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Horst Fedlmann
Dr Horst Fedlmann

Press Release - 17 March 2008

Red tape hits workers, study shows

Regulations that restrict the entry of new firms into a market and place a large bureaucratic burden on enterprises increase unemployment and lower employment rates - particularly among young people - suggests a study of 74 countries.

The research, published in the Journal of Regulatory Economics, is the first to cover developing and transition countries as well as industrial countries. It is also one of the first to use indicators that measure the strictness of business regulation in the entire economy, rather than in specific industries only.

Based on data for the years 2000-2003, the findings suggest that if Indonesia (a typical example of a country with strict regulations) had enjoyed the same flexibility in business regulation as Finland (the country with the lightest regulatory burden), Indonesia’s unemployment rate might have been 2.1 percentage points lower among the total labour force and 5.8 percentage points lower among young people.

“Furthermore, Indonesia’s employment rate might have been 1.7 percentage points higher among the total working-age population and 4.1 percentage points higher among young people,” said Dr Horst Feldmann from the University of Bath (UK) who carried out the research.

“The adverse labour market effects are probably due to fewer entries of new firms, lower competitive pressures and more capital-intensive modes of production.

“They are also probably due to irregular payments extracted by politicians and bureaucrats, and the relocation of jobs to the shadow economy or to foreign countries.

“Young people are probably hardest hit because they are just entering working life.

“Even if they succeed in their job search they are often hired on a fixed term basis only.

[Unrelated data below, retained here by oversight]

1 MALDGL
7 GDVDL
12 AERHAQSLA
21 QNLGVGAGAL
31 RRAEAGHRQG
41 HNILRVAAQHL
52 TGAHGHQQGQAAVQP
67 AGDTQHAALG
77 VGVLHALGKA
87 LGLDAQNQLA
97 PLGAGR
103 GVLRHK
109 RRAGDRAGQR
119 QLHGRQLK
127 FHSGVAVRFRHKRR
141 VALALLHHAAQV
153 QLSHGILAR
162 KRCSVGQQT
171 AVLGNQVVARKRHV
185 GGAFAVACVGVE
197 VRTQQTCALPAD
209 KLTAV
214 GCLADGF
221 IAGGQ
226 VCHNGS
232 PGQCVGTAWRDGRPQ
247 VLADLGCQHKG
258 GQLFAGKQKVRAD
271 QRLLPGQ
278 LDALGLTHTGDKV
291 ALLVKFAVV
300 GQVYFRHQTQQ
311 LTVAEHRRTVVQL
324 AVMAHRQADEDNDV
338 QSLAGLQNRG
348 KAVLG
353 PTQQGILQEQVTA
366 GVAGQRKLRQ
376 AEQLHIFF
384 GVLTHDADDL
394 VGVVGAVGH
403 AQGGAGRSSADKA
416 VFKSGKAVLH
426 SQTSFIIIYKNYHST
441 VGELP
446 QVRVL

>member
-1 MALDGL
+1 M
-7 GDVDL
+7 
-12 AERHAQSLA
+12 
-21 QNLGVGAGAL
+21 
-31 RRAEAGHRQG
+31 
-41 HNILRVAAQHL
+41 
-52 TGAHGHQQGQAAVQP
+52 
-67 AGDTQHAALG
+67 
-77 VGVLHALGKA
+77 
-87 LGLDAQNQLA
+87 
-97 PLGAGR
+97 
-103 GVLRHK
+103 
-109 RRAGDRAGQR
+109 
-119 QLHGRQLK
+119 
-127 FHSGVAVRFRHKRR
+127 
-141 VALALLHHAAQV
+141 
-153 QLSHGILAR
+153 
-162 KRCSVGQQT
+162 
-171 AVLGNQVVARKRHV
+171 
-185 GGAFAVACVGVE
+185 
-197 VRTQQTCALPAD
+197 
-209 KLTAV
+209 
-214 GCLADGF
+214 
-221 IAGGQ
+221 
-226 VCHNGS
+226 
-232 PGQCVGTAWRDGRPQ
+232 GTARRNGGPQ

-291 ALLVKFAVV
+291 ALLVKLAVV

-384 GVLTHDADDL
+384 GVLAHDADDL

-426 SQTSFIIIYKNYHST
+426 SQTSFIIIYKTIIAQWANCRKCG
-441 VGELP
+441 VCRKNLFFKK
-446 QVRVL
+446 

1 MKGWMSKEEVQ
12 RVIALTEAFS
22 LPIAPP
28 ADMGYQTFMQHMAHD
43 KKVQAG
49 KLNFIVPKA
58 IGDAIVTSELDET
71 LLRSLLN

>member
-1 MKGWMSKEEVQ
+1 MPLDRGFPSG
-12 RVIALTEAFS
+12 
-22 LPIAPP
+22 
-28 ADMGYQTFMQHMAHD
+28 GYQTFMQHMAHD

“Young people are the last to be hired and the first to be fired when jobs are in short supply because of tight business regulations.

“Furthermore, as young people often have lower levels of formal qualification and less vocational experience than adults, their jobs can be substituted by capital or relocated to the shadow economy or to other countries relatively easily.

“Additionally, young people often do not have the skills, financial resources and connections necessary to start their own business.”

Dr Feldmann used indicators that measure administrative obstacles to starting a new business, the amount of time senior management has to deal with government bureaucracy, the extent to which firms are free to set their own prices, and the extent of corruption.

The indicators come from the Economic Freedom of the World index that has been constructed by a worldwide network of economists. Most of the indicators are based on surveys among senior business executives.

On average over the years 2000-2003, Indonesia’s flexibility of business regulation was rated 3.8 out of 10. While Finland was rated 7.9, the United Kingdom was rated 6.9.

Dr Feldmann statistically ‘controlled’ for other factors that affect the performance of the labour market, such as business cycle fluctuations and the tax burden, thus eliminating their effects.

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